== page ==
“From the moment I first arrived in the Galapagos, I’ve had an obsession with photographing the marine life of the archipelago. I’m fortunate enough to have experienced many remarkable places throughout Ecuador, but swimming here in the Galapagos made me feel like I was on another planet. I’d never seen anything like it: the abundance of marine life, the large sea-going animals, the unusual geological features that encourage you to explore. Everything was alien, yet incredible beautiful.”

David Padilla snorkeling in the Galapagos Islands

In the Presence of Dolphins: Padilla’s unique moment in this corner of the Pacific Ocean was with a large, playful mammal species—the likes of which is glimpsed by few in the Galapagos. He describes the moment as “the holy grail of marine photography.”

“A couple of weeks prior to my underwater encounter, I had missed a special snorkeling opportunity. One of my fellow guides is a talented freediver and, using my GoPro, he had captured amazing footage of many dolphins, while I was back on the ship. I was heartbroken. As I had wanted to swim with dolphins for many years, I was determined to find another opportunity.”

An Attention-Grabbing Radio Transmission: “On this particular day, during a voyage throughout the North Central Islands, we spent the morning hiking and taking photographs of flamingos and other birds on Rabida Island, before my fellow guide Javier received a call on his radio.”

“A pod of dolphins is approaching the ship. There are loads,” rang the voice.

“I knew this was my chance,” continued Padilla. “We packed up and set off for the ship as quickly as we could. Silversea’s guests shared my excitement. I could feel the adrenaline pulsing through my veins.”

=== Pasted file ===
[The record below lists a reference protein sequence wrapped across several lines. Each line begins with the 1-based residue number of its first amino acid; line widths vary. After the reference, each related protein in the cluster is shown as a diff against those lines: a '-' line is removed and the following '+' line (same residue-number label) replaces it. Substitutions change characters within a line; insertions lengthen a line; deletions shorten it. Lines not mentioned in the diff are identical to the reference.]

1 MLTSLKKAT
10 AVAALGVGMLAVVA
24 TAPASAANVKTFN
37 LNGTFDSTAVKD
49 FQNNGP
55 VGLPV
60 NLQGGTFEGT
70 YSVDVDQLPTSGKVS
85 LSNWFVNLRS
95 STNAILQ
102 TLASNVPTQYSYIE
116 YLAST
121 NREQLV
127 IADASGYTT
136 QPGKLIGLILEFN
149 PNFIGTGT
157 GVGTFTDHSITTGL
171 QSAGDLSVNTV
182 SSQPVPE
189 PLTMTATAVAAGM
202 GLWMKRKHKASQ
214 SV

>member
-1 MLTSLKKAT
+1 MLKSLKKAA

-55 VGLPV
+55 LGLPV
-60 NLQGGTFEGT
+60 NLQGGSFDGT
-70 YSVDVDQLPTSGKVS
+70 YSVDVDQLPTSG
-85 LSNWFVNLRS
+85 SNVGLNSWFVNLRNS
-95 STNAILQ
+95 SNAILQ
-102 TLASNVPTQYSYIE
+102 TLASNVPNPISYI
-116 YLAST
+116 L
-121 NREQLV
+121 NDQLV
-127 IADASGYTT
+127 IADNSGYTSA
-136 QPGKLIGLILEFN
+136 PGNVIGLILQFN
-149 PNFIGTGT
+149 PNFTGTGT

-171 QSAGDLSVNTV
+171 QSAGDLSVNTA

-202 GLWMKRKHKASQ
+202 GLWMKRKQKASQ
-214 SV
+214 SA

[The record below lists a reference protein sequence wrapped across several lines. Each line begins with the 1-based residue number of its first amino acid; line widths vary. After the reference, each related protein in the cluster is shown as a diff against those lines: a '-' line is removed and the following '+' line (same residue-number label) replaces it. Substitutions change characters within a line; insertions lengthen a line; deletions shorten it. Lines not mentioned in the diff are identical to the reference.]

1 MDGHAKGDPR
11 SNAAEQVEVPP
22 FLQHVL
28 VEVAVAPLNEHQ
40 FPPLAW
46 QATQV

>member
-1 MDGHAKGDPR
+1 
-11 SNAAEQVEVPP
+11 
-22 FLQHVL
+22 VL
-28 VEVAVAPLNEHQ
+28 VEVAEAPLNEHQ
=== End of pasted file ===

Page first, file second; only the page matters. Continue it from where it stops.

A bottlenose dolphin with its calf, Galapagos Islands/David Padilla

Slowing Down to Be with Nature: “When you are snorkeling, everything changes from the moment you descend underwater. It’s a completely different world; especially in the Galapagos. You move differently. You feel things differently. You think differently. This is what inspired me to learn to freedive. When you’re freediving, you have to relax and hold your breath. Too much movement consumes your energy, so you must remain still and lower your heart rate. At this moment, as I submerged beneath the waves into the blue abyss, it was a challenge to contain my excitement, but I was set on catching the shot of the animals for the first time in my life. I was connected with the ocean. And then I saw them in the distance. A pod of bottlenose dolphins.”

“I was underwater for just a few seconds at first, but it felt like an eternity. They were swimming around me—some were clearly mothers with their calves. I couldn’t believe it. I had never felt the emotions I felt during that dive into the deep. I used everything I had learned about freediving to be in the moment and to capture the best possible footage.”

a Pod of bottlenose dolphins, Galapagos Islands/David Padilla

Filming Dolphins: “Animals move in an unpredictable way underwater. Their direction changes as often as that of the current. I knew dolphins were curious animals but I had never swum with them before. In order to capture my shot, I climbed back into a Zodiac and tried to guess their movements. I jumped into empty water with my Go Pro in the hope that they were swimming in my direction. It paid off. Within moments I was surrounded and they were swimming very close to me. They were circling me, curious about this stranger that had joined them underwater.”

“The dolphins started communicating in a language I had never heard before, but I somehow knew what they were saying. They playfully beckoned me deeper, into our shared habitat—the cool waters of the Humboldt Current.

My freediving training has taught me that all animals are very curious. It’s on us to be patient enough to let them approach us. I will never forget this moment, in which I was patient enough to swim with these dolphins. I felt at peace. I felt alive.”